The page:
Why Write? And Why
By Sandra Miller
Oh, if I had a nickel for every time I've heard those questions. Isn't
writing just the ultimate egotistical pursuit, after all? And in these
troubled times, aren't there much more important things for us to be doing
than writing fiction, especially speculative fiction?
I won't deny that writing is egotistical. It is perhaps the height of
vanity to think that words we string onto paper from our minds should
interest anyone but ourselves. It must be beyond vanity to imagine that we
should be paid for such a pursuit, or that others should be willing to pay
to read our flights of fancy. But I fight any suggestion that egotism is
all writing is.
Writing is a fundamentally positive act. As writers, we are often
uncomfortable with the things we see, with the people and events who
surround us every day. The writer's mind constantly wonders, What if?
And the writer shares the answers with us in their work. Writers challenge
the assumptions and practices of those around them, upset preconceived
notions and sometimes force people to reconsider their views.
Writing is a sharing of self. It is a humbling act; a way of shouting to
the world, "These are the things I care about!" The writer is a mirror in
which society is reflected, both the good and the bad. Unflinching courage
is required to write. The writer reminds readers of the things that are
truly important, and can point out when society's actions do not match its
These things are especially true for speculative fiction. In writing
speculative fiction, we ask our readers to suspend disbelief with a
completeness that is not required in more traditional genres. We push the
boundaries in all directions, we comment on things that could not be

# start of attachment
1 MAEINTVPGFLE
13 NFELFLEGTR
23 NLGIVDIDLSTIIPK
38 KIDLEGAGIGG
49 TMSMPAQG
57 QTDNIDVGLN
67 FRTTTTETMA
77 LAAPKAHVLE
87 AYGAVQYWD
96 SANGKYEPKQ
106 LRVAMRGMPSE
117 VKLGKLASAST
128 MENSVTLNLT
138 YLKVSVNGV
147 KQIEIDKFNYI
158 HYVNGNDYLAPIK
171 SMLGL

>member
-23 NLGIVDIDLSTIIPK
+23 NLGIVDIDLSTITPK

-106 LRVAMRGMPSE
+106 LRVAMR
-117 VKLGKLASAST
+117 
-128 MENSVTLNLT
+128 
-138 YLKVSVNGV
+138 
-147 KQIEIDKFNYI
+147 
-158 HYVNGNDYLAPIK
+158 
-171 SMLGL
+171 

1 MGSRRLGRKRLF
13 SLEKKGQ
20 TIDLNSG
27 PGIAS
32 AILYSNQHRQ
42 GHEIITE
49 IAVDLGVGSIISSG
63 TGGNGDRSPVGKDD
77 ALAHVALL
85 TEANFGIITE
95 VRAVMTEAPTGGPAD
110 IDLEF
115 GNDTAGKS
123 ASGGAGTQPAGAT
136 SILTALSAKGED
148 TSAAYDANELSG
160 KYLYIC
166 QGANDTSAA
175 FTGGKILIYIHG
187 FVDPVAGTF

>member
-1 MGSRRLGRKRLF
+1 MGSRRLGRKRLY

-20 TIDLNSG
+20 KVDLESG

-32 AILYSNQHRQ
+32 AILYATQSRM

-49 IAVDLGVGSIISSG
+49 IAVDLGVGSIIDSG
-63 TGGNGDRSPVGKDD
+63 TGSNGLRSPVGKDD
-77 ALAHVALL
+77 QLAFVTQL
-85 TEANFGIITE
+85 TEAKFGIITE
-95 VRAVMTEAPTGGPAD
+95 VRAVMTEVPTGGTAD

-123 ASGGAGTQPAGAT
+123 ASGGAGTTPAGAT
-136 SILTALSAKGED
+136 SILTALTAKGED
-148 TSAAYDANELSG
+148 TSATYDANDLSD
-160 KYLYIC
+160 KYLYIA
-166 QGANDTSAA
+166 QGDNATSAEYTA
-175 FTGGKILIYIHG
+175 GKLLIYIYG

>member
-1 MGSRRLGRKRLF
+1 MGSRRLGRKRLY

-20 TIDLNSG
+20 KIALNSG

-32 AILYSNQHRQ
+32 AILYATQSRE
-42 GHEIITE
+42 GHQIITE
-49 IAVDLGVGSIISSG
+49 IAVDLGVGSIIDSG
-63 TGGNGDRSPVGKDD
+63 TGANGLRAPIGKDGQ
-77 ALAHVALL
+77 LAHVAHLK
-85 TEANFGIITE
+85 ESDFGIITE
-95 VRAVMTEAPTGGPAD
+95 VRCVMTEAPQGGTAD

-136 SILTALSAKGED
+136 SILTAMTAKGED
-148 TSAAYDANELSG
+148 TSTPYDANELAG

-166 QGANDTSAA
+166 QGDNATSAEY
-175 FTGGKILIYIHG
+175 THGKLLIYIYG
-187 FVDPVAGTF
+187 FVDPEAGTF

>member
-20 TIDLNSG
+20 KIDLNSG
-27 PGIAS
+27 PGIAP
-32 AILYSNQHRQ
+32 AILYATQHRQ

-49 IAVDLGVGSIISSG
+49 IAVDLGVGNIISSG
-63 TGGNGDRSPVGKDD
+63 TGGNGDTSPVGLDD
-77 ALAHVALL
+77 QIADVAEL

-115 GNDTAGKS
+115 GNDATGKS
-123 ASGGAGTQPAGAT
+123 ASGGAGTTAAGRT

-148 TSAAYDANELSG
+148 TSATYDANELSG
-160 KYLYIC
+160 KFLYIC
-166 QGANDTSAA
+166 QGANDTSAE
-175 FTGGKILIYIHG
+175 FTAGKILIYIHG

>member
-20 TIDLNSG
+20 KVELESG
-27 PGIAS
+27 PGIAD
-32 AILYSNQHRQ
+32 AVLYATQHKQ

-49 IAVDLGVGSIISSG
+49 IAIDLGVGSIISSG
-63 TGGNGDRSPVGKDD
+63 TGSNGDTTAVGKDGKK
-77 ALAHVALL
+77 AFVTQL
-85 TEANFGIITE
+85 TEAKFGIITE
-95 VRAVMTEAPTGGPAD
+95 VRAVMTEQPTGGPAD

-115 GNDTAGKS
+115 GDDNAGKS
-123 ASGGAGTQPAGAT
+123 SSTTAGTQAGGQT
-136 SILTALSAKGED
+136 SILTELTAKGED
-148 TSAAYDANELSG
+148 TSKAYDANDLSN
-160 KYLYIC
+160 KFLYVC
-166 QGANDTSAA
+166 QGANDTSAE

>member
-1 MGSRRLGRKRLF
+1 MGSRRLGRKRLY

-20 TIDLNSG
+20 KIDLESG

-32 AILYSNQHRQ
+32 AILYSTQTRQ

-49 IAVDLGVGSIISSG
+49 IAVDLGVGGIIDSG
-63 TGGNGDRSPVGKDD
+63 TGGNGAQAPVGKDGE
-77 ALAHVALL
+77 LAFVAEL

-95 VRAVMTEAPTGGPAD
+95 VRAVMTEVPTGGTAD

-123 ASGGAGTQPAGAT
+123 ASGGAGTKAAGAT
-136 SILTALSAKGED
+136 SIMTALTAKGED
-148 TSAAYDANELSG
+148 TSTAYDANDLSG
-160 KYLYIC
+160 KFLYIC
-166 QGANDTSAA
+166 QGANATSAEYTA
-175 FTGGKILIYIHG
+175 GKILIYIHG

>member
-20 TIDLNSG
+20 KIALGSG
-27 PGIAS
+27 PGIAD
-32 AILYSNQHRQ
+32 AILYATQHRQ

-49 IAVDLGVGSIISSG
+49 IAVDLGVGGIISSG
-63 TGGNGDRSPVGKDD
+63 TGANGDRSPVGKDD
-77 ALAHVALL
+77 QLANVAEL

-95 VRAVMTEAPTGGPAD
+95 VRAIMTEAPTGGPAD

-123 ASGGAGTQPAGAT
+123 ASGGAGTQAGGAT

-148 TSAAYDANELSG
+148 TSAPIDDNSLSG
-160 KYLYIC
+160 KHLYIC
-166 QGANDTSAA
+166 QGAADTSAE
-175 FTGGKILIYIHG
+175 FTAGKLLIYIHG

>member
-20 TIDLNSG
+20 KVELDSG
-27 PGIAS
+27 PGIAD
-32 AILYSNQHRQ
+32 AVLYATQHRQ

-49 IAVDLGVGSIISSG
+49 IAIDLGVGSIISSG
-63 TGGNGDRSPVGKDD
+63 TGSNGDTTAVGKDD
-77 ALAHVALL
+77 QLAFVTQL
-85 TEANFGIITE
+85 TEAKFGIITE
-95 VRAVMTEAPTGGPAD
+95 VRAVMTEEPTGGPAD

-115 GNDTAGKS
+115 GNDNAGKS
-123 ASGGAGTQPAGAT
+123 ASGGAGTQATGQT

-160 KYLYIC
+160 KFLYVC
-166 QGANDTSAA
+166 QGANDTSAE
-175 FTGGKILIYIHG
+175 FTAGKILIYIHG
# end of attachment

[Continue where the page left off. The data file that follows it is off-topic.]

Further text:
comfortably discussed without the cover of unfamiliar people in a strange
land. We ask our readers to invest themselves not only in a made-up tale,
but a made-up world.
Speculative fiction is important, even in times like these -- perhaps
especially in times like these. We remind people how necessary it is to use
one's imagination, and how it feels to dream. Universal truths of love and
justice transcend the boundaries of genre, the boundaries of societies, and
even the boundaries of worlds. We remind people that even grown-ups need to
believe in a certain amount of magic.
Our world has become a terrifying place in certain respects. Speculative
fiction provides a release for some of the tension this modern world builds
in our readers. In fantasy, the kinds of problems we face today may have
not yet evolved; in science fiction, our fictional societies have sometimes
evolved past many of our problems. And yet our characters will often face
problems that surpass ours. No matter how bad things are in the world
around us, no matter how negative the headlines become, our readers can turn
to a speculative fiction work and know that the characters will have
problems that are bigger. And one way or another, those characters will
triumph. We remind people that it is possible to win in the face of
terrifying odds, that one must never give up.
Speculative fiction offers a necessary retreat from modern society. It is
often called "Escapist fiction," and to a certain extent that is true. The
twin genres of science fiction and fantasy allow the reader to move for
awhile out of the context of the real world. Important issues are addressed
outside of the familiar settings of more traditional genres. Speculative
fiction is a much-needed respite for the mind of the reader.
Speculative fiction has been poorly regarded by the more traditional genres
for many years, carrying the derisive tag "ghetto literature." This is
undeserved, and the twin genres of science fiction and fantasy fill a
necessary role in today's society. I do not feel that speculative fiction
authors should need to apologize for their genre, today or ever.
We keep the fires of imagination burning.